Once they are here, worming is mandatory -- they don't even get the chance to NOT do it because I worm everyone. Once they're here, this is definitely a full care facility and I do all dewormings and routine vaccines. The cost of the wormer is built in to the cost of board, and I bill them for vaccines. I even schedule dental visits and farrier visits for everyone, and just send out an email to warn them that they'll be receiving a bill. Seriously, my boarders could die and their horses would barely notice the difference. :)

I have to ponder the communicable disease issue. The horses arriving at my facility tend to come from pretty nice places. Board is high enough plus they have to be in training so it discourages low end horses/cheap owners a bit... but I suppose a disease could happen to anyone. I know we had something last year that we were referring to as "the Welsh Snots" that was just a minor snotty nose deal but it took freaking forever to work its way through the barn. What I really need is one isolation stall with an attached paddock that is not inside the main barn. Hmm.

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Monsterpony
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Re: mild dewormer

I know this probably isn't possible at your facility, but my boss always takes new horses to her personal property for two weeks before entering the main herd. They are vaccinated and dewormed as well as any necessary dental work done. This policy was strictly implemented when we had an outbreak of strangles occur from a supposedly isolated and UTD pony that was brought to the main herd without quarantine period.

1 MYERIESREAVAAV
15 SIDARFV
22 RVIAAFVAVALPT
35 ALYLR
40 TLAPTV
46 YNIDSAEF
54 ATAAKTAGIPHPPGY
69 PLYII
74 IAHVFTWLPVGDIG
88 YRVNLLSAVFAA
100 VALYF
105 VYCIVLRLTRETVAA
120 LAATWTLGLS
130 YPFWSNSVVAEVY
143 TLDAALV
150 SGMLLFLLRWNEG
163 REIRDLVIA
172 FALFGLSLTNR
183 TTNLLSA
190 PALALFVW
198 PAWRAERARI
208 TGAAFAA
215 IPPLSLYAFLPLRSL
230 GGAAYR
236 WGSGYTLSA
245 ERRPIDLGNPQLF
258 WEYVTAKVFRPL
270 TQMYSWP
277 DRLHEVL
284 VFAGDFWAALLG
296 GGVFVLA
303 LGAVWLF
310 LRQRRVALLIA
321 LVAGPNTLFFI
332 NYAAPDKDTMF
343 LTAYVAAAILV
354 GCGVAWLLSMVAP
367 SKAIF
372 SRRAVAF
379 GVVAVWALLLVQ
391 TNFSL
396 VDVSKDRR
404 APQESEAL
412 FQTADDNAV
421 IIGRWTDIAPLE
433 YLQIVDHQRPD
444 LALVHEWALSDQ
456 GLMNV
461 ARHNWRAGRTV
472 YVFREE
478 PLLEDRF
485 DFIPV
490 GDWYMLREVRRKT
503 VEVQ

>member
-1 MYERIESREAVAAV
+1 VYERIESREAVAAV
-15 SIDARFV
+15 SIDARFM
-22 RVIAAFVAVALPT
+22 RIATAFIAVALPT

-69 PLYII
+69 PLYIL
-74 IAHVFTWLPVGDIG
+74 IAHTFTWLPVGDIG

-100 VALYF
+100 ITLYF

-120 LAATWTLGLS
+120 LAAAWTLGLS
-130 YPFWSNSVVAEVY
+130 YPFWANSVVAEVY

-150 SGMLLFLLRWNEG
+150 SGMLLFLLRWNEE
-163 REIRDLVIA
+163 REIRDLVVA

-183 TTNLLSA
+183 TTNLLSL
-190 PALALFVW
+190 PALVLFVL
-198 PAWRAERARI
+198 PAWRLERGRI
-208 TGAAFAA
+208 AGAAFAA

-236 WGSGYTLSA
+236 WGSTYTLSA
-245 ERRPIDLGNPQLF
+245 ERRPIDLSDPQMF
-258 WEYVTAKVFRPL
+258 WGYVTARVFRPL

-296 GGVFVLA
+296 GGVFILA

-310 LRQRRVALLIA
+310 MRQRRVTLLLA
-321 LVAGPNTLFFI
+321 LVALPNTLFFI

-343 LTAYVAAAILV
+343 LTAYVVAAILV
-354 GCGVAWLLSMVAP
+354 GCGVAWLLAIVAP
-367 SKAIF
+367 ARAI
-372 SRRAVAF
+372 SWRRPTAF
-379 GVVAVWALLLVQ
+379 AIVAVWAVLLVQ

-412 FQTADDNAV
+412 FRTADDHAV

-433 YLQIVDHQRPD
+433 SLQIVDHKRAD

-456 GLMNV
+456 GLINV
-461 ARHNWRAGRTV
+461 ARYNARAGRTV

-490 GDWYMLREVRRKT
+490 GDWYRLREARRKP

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Sara
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Re: mild dewormer

MP, I'm actually considering putting an isolation stall in my shop. Remember the building by my house that had temporary stalls in it while the barn was being built? I'd feel bad for the horse because it would not be able to see any other horses while it was in there, but that would keep everyone in the main barn safe. I might get some goats, and the goats could go in there to keep the horse company I guess.

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Monsterpony
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Re: mild dewormer

That would be a good place for the quarantine especially since it is opened away from the rest of the facility so there is less chance of airborne agents getting to the rest of the herd. You would have to be careful that your students didn't stop and visit any new horses on the way to the main barn though.

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Sara
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Re: mild dewormer

Cool. Other than the problem of students petting new horses, this will be easy to do. I'll just put up another temporary stall with livestock panels in one corner of the shop. I only need more stall mats but other than that I already have everything I would need.

[url=http://www.myrewyn.com/]Myrewyn Equestrian[/url]